The 3 types are Mental Health Treatment Requirements (MHTR), Drug Rehabilitation Requirements (DRR) and Alcohol Treatment Requirements (ATR). These aim to address an individual’s mental health and/or substance misuse issues which may be the underlying cause of their offending behaviour.
MOJ, Department of Health and Social Care (DHSC), NHS England, Public Health England and HMPPS have developed a protocol to support the greater use of community sentences with treatment requirements (CSTR) in courts. The protocol is operating across 5 sites within England; Milton Keynes, Northamptonshire, Birmingham, Sefton and Plymouth.
CSTR Process Evaluation
DHSC led a process evaluation of the implementation of the protocol. This was to:
- understand the mental health and substance misuse needs of offenders, and whether existing health arrangements accommodate for these needs
- understand any barriers to an individual being given a CSTR, and if so, what these are
- find out whether the protocol works and whether changes are needed ahead of any further roll out
National Partnership Agreement for Prison Healthcare in England 2018-2021
This document sets out the partnership agreement between the Ministry of Justice, Her Majesty’s Prison and Probation Service, Public Health England, the Department of Health & Social Care, and NHS England.
A partnership agreement has been in place to support the commissioning and delivery of healthcare in English prisons since 2013.
This revised agreement adds the Ministry of Justice and the Department of Health and Social Care to the original tripartite partnership - marking the establishment of an even stronger level of co-operation and cohesiveness between all of those who can impact on the policy, commissioning and delivery of health and social care services in both public and private sector prisons in England. It will remain a live document updated as required and routinely reviewed once a year. It is overseen by the National Prison Healthcare Board.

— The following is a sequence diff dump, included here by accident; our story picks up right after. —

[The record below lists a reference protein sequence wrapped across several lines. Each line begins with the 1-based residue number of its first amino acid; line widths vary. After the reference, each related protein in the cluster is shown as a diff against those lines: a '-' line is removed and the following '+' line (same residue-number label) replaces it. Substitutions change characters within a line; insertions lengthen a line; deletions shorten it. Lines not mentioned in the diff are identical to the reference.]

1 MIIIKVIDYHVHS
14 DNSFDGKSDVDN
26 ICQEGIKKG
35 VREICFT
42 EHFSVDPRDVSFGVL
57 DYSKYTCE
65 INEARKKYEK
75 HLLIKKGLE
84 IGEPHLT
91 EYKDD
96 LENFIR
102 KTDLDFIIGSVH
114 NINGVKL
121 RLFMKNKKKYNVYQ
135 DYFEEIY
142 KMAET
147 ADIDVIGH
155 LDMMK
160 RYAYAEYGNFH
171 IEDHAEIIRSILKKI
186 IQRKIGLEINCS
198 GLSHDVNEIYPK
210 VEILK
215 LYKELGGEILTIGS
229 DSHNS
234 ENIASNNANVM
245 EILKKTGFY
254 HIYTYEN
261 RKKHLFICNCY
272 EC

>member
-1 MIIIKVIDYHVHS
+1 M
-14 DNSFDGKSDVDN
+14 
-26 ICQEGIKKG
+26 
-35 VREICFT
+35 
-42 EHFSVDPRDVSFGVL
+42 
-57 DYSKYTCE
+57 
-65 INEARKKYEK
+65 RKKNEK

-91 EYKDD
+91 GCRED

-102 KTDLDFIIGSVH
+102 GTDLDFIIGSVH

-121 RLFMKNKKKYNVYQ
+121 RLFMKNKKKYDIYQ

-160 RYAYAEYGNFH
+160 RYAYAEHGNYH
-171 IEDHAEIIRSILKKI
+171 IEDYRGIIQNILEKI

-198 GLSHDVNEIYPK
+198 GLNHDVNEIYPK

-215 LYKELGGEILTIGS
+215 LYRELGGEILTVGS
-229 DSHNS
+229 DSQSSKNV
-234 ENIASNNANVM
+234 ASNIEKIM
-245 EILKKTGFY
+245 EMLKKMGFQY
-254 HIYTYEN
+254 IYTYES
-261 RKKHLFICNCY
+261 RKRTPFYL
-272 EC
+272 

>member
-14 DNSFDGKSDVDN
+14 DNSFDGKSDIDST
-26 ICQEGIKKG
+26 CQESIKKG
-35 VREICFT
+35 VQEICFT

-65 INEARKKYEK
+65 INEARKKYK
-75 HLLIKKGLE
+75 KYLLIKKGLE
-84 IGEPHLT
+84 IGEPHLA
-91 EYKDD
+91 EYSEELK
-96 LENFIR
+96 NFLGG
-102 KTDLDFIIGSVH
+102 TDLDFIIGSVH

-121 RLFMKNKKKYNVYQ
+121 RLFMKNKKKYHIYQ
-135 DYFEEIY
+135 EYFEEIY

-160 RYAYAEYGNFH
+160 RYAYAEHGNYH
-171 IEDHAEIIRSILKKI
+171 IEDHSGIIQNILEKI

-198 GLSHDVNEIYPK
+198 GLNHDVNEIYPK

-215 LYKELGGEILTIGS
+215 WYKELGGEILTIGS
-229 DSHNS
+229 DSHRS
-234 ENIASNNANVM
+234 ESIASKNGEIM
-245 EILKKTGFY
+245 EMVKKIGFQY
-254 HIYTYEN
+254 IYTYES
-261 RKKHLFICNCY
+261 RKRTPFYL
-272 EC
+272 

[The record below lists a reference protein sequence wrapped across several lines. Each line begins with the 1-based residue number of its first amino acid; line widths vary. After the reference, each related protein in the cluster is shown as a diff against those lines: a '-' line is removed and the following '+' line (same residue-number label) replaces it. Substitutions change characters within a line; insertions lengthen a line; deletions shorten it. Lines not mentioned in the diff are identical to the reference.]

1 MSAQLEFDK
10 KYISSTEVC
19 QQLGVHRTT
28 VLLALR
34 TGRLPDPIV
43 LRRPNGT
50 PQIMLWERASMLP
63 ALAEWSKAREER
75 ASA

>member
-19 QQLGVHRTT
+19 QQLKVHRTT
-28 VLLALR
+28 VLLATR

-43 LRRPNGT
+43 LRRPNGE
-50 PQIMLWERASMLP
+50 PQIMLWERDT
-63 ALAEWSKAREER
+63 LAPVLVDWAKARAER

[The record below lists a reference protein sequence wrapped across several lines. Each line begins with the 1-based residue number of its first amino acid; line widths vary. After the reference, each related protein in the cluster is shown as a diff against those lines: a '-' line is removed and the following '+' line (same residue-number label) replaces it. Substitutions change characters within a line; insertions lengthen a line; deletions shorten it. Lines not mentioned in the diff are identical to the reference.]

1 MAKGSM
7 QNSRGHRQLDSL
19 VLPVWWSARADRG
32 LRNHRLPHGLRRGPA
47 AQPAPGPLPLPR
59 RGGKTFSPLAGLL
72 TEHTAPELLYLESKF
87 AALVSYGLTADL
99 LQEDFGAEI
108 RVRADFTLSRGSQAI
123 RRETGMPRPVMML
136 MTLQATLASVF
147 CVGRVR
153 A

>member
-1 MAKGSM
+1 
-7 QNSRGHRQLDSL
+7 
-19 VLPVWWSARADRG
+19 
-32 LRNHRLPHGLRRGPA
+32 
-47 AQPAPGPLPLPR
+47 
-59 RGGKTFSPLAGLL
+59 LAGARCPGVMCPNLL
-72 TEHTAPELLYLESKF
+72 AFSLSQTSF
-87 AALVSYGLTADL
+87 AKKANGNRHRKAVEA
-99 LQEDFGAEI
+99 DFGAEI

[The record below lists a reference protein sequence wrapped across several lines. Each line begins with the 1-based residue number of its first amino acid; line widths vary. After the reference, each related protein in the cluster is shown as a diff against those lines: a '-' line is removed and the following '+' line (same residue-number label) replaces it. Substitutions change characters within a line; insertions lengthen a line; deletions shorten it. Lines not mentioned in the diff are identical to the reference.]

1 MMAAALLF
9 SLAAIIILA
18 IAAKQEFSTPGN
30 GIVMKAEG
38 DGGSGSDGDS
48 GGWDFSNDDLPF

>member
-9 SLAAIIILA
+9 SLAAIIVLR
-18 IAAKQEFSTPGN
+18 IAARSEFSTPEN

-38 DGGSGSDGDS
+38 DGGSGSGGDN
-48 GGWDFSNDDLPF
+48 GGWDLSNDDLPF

The National Partnership Agreement for Prison Healthcare in England sets out:
- the defined roles of the five partners
- our commitment to working together and sharing accountability for delivery through our linked governance structures
- our core objectives and our priorities for 2018-21
- how we are working together to improve our data and evidence so that we can better understand the health needs of people in custody and the quality of health and social care services delivered to people in prisons.
This Workplan sits under the National Partnership Agreement for England and outlines the details of the activities being undertaken to deliver it’s ten priorities. These priorities, and the activities described in the Workplan, collectively contribute to the three shared objectives detailed in the National Partnership Agreement.
The National Partnership Agreement workplan will be subject to review and updates as the work of the National Prison Health Partnership for England progresses.
NHS England holds similar agreements with co-commissioners of healthcare services in other secure settings such as Immigration Removal Centres and the Children and Young People’s secure estate. Further details of these agreements may be found on the NHS England Health and Justice webpages.